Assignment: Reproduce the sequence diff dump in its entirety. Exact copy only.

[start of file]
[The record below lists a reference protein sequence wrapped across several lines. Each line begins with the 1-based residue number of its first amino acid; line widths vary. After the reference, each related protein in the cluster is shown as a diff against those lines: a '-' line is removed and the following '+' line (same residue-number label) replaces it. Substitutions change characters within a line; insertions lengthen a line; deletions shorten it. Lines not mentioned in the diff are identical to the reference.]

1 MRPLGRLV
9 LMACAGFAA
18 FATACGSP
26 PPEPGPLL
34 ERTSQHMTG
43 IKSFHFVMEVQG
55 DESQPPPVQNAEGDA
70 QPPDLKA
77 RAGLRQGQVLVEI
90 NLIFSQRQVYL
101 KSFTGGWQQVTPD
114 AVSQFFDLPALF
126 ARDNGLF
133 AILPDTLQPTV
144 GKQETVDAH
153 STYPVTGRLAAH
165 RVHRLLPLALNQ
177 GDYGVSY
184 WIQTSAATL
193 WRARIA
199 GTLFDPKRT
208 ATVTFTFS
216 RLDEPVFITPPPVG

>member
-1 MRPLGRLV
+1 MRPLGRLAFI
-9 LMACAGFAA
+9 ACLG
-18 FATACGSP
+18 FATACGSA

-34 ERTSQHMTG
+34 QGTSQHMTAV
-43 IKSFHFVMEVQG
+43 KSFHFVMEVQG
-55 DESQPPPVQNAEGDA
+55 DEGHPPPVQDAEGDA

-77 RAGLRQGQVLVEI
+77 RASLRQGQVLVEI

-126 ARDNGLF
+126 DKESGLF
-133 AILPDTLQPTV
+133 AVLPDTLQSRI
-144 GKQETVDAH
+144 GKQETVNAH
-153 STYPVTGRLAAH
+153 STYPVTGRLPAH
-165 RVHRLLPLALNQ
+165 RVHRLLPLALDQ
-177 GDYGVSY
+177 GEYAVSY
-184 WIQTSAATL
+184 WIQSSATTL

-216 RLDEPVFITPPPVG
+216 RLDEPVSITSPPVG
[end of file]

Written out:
[The record below lists a reference protein sequence wrapped across several lines. Each line begins with the 1-based residue number of its first amino acid; line widths vary. After the reference, each related protein in the cluster is shown as a diff against those lines: a '-' line is removed and the following '+' line (same residue-number label) replaces it. Substitutions change characters within a line; insertions lengthen a line; deletions shorten it. Lines not mentioned in the diff are identical to the reference.]

1 MRPLGRLV
9 LMACAGFAA
18 FATACGSP
26 PPEPGPLL
34 ERTSQHMTG
43 IKSFHFVMEVQG
55 DESQPPPVQNAEGDA
70 QPPDLKA
77 RAGLRQGQVLVEI
90 NLIFSQRQVYL
101 KSFTGGWQQVTPD
114 AVSQFFDLPALF
126 ARDNGLF
133 AILPDTLQPTV
144 GKQETVDAH
153 STYPVTGRLAAH
165 RVHRLLPLALNQ
177 GDYGVSY
184 WIQTSAATL
193 WRARIA
199 GTLFDPKRT
208 ATVTFTFS
216 RLDEPVFITPPPVG

>member
-1 MRPLGRLV
+1 MRPLGRLAFI
-9 LMACAGFAA
+9 ACLG
-18 FATACGSP
+18 FATACGSA

-34 ERTSQHMTG
+34 QGTSQHMTAV
-43 IKSFHFVMEVQG
+43 KSFHFVMEVQG
-55 DESQPPPVQNAEGDA
+55 DEGHPPPVQDAEGDA

-77 RAGLRQGQVLVEI
+77 RASLRQGQVLVEI

-126 ARDNGLF
+126 DKESGLF
-133 AILPDTLQPTV
+133 AVLPDTLQSRI
-144 GKQETVDAH
+144 GKQETVNAH
-153 STYPVTGRLAAH
+153 STYPVTGRLPAH
-165 RVHRLLPLALNQ
+165 RVHRLLPLALDQ
-177 GDYGVSY
+177 GEYAVSY
-184 WIQTSAATL
+184 WIQSSATTL

-216 RLDEPVFITPPPVG
+216 RLDEPVSITSPPVG